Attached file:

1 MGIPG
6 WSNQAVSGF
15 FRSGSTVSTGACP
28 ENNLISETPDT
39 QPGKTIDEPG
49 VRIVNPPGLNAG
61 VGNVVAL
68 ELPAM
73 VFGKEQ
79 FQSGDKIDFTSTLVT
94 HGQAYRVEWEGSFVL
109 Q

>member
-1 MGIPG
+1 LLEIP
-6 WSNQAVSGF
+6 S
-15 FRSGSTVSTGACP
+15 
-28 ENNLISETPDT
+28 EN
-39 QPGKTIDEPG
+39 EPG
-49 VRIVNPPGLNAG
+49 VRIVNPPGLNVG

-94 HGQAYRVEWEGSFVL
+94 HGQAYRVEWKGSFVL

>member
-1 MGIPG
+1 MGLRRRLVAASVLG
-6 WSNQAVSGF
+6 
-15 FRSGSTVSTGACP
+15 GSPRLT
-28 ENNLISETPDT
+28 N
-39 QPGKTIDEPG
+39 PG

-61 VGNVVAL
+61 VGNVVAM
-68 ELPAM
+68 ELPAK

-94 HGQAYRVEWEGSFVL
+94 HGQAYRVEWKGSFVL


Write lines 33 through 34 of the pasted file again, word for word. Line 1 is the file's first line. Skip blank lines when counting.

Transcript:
-15 FRSGSTVSTGACP
+15 GSPRLT